Soon after the jury retired to consider its verdict, the foreman advised the bailiff the jury could not agree on a verdict. In the absence of counsel and the accused, the trial judge instructed the bailiff to tell the jury to continue their deliberation. Although the question is borderline, we regard the answer to the question, under the particular circumstances, as a nonprejudicial communication instead of an instruction under State v. Saul, 258 Md. 100, 265 A.2d 178. See also Saul v. State, 6 Md.App. 540, 252 A.2d 282, Sweeney v. State, 6 Md.App. 431, 252 A.2d 9.

We note, however, the preferred practice is that any communication from judge to jury, not related to mere physical requirements of the jurors, should be made only in open court to the complete jury, in the presence of the accused and in the presence of counsel. 41 A.L.R.2d 266.

V. Failure to Call a Witness

Winegan alleges error because the trial judge refused an instruction that since Officer Green had not been called to testify the jury could infer that had he been called his testimony would have been adverse to the State. There is nothing in the record to suggest Officer Green had any information not known to the officer who did testify, despite appellant's suggestion to the contrary. Thus the testimony would have been merely cumulative and, therefore, the instruction was properly denied. Nelson v. State, 5 Md.App. 109, 245 A.2d 606.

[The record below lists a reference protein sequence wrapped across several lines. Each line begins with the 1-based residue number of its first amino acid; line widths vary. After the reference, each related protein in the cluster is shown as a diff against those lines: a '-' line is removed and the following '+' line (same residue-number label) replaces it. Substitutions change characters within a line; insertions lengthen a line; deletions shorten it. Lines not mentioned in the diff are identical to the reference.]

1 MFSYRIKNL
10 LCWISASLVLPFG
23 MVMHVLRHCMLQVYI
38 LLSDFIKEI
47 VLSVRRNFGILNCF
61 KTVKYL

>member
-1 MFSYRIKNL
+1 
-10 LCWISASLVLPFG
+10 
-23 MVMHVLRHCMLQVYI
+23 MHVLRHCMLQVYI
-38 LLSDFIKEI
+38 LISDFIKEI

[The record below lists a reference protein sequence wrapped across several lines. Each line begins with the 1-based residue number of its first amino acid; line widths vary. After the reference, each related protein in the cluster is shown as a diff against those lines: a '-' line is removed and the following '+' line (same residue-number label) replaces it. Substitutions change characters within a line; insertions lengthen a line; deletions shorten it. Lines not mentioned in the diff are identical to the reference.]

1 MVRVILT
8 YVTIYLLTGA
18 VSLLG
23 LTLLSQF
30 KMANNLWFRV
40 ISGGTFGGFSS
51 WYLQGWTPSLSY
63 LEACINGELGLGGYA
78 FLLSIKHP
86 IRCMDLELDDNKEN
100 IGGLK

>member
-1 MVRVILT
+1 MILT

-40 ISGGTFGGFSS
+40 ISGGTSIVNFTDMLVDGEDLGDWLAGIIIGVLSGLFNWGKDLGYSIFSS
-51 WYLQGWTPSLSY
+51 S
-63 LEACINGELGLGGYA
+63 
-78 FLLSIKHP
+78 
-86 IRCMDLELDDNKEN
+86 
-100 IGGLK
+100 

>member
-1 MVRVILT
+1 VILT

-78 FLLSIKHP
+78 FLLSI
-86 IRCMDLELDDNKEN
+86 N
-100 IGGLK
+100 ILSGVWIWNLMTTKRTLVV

Judgment as to Indictment No. 4269 (Perverted Practice) affirmed, except as to the sentence; sentence vacated and case remanded for the imposition of sentence in accordance with this opinion;

Judgment as to Indictment No. 4268 (Rape) reversed without a new trial.


1. The prosecutrix was the mother of one illegitimate child.
2. There was no mention of the size of the prosecutrix other than what was stated by the trial judge: "A man much larger than she is...."